Analysis of RNA sequencing data at the transcript level identified significant transcript isoforms that could affect gene expression and gene function
Table 3
Significant transcript isoforms that are differentially expressed between control and the Pinin_KD and CtBP_KD groups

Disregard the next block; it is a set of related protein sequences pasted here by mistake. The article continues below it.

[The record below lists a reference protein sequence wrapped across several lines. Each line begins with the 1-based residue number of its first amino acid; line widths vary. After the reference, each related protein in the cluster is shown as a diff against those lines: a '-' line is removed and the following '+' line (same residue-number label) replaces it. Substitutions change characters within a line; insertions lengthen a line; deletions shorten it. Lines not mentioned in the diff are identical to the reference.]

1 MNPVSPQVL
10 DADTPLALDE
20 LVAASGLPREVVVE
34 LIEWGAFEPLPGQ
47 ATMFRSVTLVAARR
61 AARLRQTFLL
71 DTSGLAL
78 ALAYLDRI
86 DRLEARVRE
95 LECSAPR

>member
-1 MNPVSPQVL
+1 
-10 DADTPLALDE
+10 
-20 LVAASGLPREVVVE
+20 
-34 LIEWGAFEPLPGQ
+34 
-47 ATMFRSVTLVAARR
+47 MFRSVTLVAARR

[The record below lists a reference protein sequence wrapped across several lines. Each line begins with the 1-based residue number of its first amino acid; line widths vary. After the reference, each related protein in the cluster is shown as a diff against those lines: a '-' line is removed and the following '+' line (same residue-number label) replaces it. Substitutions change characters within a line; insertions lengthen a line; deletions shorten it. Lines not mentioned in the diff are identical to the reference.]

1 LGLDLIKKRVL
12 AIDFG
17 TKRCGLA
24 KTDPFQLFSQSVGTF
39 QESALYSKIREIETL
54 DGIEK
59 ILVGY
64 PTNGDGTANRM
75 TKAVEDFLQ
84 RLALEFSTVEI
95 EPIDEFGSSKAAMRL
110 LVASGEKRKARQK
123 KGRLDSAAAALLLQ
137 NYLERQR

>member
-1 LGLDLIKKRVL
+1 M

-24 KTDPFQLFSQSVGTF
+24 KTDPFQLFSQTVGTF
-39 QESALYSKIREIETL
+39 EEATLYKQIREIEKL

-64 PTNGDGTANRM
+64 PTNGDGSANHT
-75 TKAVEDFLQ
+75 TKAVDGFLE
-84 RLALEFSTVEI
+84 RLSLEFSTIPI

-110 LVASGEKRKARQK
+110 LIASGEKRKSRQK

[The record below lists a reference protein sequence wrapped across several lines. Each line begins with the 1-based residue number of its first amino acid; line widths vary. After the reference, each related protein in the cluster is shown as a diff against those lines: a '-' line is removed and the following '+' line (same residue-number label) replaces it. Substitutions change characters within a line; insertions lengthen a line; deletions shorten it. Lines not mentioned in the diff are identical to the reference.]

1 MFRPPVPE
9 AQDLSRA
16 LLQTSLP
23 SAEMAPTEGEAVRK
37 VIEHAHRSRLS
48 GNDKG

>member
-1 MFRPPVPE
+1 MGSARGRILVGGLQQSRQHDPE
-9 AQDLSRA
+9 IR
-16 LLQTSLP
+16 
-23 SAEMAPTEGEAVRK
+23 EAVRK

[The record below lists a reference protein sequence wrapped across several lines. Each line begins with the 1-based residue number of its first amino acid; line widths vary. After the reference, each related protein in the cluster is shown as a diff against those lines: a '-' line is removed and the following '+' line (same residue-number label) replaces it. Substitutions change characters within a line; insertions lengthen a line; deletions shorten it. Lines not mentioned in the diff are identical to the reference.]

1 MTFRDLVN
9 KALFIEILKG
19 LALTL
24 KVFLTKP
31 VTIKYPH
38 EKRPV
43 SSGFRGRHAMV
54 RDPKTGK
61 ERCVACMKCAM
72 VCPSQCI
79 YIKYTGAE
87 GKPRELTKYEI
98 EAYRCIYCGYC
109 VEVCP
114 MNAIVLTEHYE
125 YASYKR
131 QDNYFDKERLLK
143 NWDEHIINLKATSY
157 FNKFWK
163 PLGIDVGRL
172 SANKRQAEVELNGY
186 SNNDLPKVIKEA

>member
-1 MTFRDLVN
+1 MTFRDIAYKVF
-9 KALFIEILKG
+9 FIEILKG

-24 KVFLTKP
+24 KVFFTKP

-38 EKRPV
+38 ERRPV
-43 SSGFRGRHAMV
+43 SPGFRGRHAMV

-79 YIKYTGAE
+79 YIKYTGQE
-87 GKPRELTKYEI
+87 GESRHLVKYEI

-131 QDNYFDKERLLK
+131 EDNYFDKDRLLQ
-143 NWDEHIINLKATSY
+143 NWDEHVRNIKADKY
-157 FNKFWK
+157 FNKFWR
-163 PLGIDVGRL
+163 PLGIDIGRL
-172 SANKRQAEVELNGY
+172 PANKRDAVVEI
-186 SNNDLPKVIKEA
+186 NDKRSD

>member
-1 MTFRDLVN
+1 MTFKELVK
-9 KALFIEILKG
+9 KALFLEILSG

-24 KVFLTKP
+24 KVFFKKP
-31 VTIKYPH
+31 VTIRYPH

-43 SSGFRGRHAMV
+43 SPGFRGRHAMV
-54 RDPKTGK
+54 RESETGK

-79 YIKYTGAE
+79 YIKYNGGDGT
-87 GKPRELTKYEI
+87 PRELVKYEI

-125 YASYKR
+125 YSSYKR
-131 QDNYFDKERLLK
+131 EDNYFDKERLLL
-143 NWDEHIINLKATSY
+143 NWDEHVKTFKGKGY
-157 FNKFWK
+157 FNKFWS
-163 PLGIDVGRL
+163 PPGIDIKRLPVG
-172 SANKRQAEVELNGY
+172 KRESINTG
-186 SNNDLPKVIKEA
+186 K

In Table Table3,3, there were also genes such as AP2M1, GNB2L1, and MGAT4B that had significantly downregulated isoforms not shared by all the knockdown groups. As illustrated by MGAT4B in Supplementary Figure S6, these genes had a very large number of isoforms, and the significantly altered isoforms were not the predominantly expressing protein-coding isoforms and did not affect the total FPKM expression of the genes. On the other hand, for the gene encoding nucleotidyl transferase terminal uridylyl transferase 1 (TUT1) that had the isoform (TUT1-002) with the highest differential fold-change in the knockdown groups (Table (Table3),3), this isoform and the other isoform that was significantly upregulated in CtBP1-KD cells, TUT1-007, were also not the major protein-coding transcript, which was TUT1-201 (Figure (Figure5C).5C). However, isoform TUT1-002 is a noncoding transcript with intron retention, and isoform TUT1-007 encodes a peptide sequence only for the first 165 amino acids of the wild-type gene product, which lacks a PAP/25A-associated domain important for polynucleotide adenylyltransferase activity. Hence, both of these two upregulated isoforms appear to be nonfunctional and would significantly contribute to the increase of the nonfunctional isoform pool (Figure (Figure5C),5C), which might negatively affect the function of the gene.